Sonar is a principle means of short-range navigation. The global positioning system is used for long-range navigation. The periscope is only used occasionally, since the range of visibility below the sea is short.
A typical military submarine has a crew of over one hundred. Their job is one of the most difficult assignments in the navy, for they must work in isolation for long periods, without much contact with their families, since submarines normally maintain radio silence to avoid detection. Operating a submarine is dangerous, even in peacetime; many submarines have been lost in accidents (see history, below).
Types of military submarines
Military submarines come in two general types: ballistic-missile submarines and attack submarines.
Ballistic missile submarines (or boomers, in American slang) are armed with nuclear weapons for attacking strategic targets such as cities or missile silos anywhere in the world. They are universally nuclear-powered, to provide the greatest stealthiness and endurance. They played an important part of Cold War mutual deterrence: since both the United States and the Soviet Union had the capability (or could contend to have) to heavily strike at the attacking nations should one attack the other, both nations were deterred.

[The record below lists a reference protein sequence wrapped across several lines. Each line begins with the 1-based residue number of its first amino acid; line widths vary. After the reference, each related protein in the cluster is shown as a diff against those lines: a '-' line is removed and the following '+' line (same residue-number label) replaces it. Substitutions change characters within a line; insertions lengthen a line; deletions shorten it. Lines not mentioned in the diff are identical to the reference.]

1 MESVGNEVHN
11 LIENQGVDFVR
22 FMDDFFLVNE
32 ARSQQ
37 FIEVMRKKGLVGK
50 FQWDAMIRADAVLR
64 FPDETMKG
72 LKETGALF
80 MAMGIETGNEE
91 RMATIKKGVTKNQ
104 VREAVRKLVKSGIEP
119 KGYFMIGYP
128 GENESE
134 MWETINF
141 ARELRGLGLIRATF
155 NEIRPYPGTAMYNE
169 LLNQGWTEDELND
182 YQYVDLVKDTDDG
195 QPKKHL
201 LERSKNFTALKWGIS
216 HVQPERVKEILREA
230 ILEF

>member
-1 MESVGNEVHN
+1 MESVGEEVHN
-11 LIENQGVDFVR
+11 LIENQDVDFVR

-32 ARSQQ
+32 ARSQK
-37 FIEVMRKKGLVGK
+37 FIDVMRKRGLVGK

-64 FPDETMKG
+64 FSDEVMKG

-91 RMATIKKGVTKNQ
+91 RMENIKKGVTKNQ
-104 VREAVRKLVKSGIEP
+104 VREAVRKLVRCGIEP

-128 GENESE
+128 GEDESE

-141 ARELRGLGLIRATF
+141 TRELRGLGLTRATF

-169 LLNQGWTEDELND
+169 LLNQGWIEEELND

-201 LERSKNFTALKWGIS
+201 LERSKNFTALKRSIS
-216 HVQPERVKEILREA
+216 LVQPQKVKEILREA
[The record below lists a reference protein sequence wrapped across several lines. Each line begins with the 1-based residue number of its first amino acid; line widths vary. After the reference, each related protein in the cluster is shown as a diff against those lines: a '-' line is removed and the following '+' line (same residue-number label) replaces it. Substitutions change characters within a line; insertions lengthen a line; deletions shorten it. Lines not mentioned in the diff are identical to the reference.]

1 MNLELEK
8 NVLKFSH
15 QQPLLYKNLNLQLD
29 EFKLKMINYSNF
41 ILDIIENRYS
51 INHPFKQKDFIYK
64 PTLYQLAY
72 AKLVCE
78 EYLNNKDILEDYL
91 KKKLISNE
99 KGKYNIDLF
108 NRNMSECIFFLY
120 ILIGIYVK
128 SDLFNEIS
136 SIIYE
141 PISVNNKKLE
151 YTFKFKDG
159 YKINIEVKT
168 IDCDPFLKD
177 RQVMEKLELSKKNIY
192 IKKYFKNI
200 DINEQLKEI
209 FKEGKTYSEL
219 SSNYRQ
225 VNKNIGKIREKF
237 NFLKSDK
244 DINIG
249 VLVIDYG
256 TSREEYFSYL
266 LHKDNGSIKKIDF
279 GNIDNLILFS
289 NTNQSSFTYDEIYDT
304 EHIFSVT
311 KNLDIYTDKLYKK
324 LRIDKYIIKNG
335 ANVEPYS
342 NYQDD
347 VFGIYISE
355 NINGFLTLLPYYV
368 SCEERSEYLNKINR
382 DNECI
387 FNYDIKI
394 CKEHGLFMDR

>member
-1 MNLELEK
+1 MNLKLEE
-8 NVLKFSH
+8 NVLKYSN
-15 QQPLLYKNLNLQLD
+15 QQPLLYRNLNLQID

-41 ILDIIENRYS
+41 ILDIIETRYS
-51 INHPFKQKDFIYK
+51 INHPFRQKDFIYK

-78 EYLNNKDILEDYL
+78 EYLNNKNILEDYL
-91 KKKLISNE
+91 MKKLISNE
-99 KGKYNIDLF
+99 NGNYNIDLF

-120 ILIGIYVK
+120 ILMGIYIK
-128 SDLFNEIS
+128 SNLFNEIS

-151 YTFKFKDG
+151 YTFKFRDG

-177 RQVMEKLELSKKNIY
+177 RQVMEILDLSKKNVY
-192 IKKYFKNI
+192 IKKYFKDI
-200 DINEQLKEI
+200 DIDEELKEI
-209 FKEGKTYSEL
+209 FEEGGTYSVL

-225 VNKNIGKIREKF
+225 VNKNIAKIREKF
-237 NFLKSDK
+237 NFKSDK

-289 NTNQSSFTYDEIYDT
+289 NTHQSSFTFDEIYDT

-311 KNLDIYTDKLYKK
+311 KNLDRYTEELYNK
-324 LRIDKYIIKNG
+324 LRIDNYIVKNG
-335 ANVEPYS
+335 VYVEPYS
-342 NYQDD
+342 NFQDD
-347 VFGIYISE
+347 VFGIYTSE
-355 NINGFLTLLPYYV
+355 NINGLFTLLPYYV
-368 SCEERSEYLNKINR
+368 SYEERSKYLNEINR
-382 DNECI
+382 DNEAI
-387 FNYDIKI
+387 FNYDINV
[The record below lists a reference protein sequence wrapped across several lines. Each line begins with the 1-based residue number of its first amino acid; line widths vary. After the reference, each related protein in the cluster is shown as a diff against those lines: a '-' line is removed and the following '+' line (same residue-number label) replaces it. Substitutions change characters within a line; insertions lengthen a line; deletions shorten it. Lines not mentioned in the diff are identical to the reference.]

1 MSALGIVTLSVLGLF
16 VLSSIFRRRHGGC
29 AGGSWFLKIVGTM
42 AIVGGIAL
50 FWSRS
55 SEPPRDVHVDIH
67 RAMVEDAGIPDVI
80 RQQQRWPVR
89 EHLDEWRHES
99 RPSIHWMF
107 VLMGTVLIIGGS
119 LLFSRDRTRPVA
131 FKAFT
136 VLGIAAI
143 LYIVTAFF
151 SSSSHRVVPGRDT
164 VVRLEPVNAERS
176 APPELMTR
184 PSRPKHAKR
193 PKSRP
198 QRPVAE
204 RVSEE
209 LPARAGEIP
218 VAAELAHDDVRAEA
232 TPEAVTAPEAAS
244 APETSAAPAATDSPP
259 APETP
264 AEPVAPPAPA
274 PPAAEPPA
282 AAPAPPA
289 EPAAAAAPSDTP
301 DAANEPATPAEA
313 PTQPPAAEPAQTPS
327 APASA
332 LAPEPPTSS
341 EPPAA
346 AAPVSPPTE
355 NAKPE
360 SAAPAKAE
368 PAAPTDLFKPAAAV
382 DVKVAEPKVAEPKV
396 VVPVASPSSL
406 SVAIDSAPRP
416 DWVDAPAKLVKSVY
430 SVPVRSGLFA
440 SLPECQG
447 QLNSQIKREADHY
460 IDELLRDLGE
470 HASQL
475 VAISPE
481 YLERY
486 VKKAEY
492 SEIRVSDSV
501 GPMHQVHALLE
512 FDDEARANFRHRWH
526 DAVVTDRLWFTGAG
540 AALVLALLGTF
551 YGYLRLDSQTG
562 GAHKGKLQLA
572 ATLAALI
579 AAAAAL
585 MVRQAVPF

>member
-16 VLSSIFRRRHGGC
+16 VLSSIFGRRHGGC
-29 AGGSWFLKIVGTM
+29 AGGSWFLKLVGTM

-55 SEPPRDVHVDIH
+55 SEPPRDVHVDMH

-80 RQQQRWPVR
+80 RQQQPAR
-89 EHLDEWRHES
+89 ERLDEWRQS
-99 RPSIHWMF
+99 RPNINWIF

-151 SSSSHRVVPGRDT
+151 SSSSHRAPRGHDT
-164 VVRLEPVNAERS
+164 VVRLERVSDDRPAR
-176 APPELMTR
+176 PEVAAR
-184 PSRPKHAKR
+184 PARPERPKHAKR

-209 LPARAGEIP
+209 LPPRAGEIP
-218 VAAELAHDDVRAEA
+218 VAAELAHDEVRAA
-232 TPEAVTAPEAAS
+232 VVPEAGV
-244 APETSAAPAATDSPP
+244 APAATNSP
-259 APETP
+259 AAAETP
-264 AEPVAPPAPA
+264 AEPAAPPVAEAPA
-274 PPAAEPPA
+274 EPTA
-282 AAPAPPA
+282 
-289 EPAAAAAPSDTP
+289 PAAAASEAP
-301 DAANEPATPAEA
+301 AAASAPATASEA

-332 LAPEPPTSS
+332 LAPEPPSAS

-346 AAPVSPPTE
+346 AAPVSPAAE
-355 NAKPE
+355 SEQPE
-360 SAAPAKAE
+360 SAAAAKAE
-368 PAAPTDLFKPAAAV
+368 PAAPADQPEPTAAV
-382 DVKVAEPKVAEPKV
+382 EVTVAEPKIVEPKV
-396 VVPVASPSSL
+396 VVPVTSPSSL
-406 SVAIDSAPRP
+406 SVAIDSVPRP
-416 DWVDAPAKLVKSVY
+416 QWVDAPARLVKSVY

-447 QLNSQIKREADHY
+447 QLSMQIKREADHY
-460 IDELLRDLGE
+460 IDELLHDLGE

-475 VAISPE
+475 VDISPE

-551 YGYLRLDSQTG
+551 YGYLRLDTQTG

Submarines armed with torpedoes, for attacking merchant ships or other warships, and sometimes cruise missiles for attacking land-based targets, are known as attack or hunter-killer submarines. They use a much wider variety of propulsion systems. The majority use the same diesel-electric combination developed early in the 20th century, many use nuclear power, and a growing number use other forms of air-independent propulsion such as fuel cells.